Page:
Welcome to the browser game Jangaron!

Greetings programs.

The game Jangaron is based on the light cycle sequence of the 80s movie Tron which has inspired many computer games before. So why another one?

Because Jangaron runs in almost any browser without any plug-in, so it can be played anytime, anywhere! It is completely written in JavaScript and uses DHTML only. You can even play Jangaron from your browser cache when you are offline. As far as I know, it is the first pure-DHTML game with fast, scalable 3D graphics, not using the canvas element like Canvascape, but css border slants. Even the Flash version of the Tron light cycle race shows only a 2D view of the game!

The game has been tested on Firefox 2, Internet Explorer 7, Safari 3.1, and Opera 9, all on Windows. If you play Jangaron successfully with any other browser or operating system or experience any problems, please let me know. You can reach me by e-mail or at my blog.

But action speaks louder than words, go ahead and try it yourself!

End of line.

In Jangaron, each player rides a colored light cycle on the grid. The light cycles leave walls behind and can turn 90 degrees left or right. The objective is to make your opponents hit a wall while avoiding them yourself. You can accelerate to as fast as you like (and can cope with!), but the lower limit is 25.

All human players, called users, and some computer players (programs) have a view port that shows a 3D view from the perspective of their light cycle.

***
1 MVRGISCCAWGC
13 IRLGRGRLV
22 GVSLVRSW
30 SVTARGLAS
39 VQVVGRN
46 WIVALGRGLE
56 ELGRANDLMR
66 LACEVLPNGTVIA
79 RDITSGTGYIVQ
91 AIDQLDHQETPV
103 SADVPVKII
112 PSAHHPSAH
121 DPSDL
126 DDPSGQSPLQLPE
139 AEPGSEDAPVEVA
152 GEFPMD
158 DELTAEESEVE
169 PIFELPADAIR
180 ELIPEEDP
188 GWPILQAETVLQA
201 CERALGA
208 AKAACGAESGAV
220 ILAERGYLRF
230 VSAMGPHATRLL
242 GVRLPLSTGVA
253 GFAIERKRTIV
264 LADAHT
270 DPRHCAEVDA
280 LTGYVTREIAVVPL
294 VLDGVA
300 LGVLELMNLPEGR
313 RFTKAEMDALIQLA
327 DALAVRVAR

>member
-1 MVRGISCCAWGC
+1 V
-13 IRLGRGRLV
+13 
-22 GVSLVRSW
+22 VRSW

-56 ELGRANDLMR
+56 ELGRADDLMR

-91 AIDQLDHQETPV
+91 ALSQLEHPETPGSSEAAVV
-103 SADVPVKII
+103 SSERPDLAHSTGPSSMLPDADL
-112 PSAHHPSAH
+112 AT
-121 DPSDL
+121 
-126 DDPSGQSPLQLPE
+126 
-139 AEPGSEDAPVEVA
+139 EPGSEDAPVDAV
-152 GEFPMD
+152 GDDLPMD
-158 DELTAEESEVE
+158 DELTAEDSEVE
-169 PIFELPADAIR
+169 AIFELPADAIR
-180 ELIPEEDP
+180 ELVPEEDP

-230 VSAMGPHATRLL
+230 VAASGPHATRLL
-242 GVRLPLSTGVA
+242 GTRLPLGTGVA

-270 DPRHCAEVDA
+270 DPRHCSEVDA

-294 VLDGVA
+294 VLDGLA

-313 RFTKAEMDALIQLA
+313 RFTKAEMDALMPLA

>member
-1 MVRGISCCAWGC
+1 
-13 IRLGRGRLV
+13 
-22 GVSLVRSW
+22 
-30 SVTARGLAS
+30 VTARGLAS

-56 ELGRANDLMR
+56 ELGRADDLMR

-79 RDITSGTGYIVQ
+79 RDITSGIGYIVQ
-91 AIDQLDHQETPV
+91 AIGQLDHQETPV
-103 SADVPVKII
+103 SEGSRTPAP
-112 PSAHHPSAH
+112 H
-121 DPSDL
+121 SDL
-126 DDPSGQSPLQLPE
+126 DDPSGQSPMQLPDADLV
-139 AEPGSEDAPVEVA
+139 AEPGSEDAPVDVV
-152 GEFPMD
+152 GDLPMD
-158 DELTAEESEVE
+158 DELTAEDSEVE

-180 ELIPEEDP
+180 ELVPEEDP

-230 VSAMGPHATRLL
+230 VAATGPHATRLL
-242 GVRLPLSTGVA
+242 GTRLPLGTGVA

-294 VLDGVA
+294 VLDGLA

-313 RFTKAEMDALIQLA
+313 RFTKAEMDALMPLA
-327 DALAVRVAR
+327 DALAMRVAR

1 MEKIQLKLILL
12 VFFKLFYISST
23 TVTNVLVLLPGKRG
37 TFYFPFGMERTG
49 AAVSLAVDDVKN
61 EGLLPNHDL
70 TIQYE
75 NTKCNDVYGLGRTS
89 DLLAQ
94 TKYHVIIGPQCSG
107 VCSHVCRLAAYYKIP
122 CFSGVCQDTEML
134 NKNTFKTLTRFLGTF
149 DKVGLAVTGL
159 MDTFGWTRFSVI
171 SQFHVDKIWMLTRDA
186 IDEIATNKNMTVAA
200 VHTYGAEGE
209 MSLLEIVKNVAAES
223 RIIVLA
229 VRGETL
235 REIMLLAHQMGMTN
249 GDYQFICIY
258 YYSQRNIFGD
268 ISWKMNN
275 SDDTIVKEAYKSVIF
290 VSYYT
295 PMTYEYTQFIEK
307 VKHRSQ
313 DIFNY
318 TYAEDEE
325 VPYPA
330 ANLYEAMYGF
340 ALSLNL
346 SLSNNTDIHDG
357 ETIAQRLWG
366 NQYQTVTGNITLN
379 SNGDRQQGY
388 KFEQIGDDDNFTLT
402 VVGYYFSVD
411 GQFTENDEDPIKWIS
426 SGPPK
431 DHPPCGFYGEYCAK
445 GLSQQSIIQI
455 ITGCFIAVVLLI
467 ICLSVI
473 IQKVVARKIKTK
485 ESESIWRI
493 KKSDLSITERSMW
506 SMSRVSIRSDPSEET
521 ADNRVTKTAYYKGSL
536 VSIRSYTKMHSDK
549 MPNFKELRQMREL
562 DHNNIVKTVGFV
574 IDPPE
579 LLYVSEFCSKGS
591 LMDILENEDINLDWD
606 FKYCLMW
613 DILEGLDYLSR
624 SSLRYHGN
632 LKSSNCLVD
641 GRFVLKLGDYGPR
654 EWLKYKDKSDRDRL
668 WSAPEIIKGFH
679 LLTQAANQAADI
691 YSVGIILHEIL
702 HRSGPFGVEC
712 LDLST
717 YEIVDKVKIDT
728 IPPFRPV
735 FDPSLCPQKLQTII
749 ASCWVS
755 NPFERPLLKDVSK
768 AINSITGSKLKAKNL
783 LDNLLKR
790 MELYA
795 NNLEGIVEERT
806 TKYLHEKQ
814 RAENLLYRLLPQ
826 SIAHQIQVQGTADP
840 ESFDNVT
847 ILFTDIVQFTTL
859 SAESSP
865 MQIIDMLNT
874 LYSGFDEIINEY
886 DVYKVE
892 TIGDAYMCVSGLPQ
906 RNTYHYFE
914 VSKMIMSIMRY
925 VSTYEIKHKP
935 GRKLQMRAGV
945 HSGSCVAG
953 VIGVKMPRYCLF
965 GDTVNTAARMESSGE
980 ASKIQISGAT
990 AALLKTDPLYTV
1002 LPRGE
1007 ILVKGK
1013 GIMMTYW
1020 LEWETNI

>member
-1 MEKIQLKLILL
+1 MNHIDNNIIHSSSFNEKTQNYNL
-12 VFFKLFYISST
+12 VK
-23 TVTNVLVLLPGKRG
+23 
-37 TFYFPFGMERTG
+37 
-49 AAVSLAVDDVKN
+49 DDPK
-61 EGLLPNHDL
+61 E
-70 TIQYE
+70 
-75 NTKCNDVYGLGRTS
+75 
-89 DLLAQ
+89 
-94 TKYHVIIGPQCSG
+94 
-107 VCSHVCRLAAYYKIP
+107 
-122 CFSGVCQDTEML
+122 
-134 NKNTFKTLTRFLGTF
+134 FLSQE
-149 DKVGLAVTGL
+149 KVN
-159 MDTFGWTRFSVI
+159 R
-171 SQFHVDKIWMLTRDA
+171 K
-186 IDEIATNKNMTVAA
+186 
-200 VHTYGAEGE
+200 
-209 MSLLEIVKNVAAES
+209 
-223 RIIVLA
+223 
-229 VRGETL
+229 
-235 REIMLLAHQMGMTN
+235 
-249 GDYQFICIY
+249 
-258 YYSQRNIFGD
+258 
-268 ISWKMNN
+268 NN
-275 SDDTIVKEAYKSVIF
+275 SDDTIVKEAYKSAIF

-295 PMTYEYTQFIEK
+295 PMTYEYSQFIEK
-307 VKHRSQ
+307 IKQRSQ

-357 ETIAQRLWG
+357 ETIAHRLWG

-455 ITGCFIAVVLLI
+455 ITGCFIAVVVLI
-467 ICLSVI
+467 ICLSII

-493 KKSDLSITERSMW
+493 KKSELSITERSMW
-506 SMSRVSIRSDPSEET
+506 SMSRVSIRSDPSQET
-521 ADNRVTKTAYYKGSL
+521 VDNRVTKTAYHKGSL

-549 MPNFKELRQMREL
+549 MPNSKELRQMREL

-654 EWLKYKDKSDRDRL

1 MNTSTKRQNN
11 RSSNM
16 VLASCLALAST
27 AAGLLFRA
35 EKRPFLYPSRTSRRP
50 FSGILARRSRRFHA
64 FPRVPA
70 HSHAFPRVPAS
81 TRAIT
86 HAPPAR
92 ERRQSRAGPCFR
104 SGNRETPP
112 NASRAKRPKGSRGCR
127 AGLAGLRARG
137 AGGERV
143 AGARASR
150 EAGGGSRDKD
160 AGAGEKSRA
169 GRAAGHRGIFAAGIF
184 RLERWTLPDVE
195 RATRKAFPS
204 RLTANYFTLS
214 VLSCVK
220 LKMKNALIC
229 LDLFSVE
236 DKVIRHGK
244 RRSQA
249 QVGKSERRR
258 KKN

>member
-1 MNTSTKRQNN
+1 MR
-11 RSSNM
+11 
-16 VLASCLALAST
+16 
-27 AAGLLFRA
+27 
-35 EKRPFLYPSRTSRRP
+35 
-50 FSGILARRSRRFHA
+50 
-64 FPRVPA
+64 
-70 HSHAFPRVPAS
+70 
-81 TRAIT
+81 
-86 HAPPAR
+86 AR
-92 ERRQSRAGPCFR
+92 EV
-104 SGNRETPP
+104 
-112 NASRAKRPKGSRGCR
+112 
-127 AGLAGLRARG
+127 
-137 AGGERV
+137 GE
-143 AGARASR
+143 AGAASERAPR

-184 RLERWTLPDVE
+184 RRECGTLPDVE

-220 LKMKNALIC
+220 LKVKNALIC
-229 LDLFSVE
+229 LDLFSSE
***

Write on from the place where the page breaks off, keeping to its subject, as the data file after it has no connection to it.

The head-up display at the top of each view port shows all player's names on a background with their color, the number of wins (last survivor of a game) and deaths (crashes). For the player owning the view port, additionally, the current speed, the current coordinates and direction are shown.

The game is over when there is only one or no player remaining or when the last user has died. In the latter case, one of the remaining programs is chosen as the winner randomly. If there is one survivor, her or his win count is increased.

Edit, add, and remove user or program players, enter names, choose colors. Every user has her or his view port, programs may be watched by checking the "View?" checkbox. The total number of players is limited to six, the total number of view ports to four. To assign keys for a user, click on or tab to the key column and simply press the desired key. You can also change the minimum and maximum speed of each light cycle. Currently, programs always go at the configured minimum speed.

Safari Users: Note that you cannot click on the key column, but have to use tab, and the browser option to "focus every object on the Web site using tab" must be switched on.

Opera Users can only assign keys by clicking on the key column, not by using tab, since Opera seems to never focus hyperlinks on tab (correct me if I'm wrong).

x
Played by / View?
Name
Color
Left
Right
Faster
Slower
Min. Speed
Max. Speed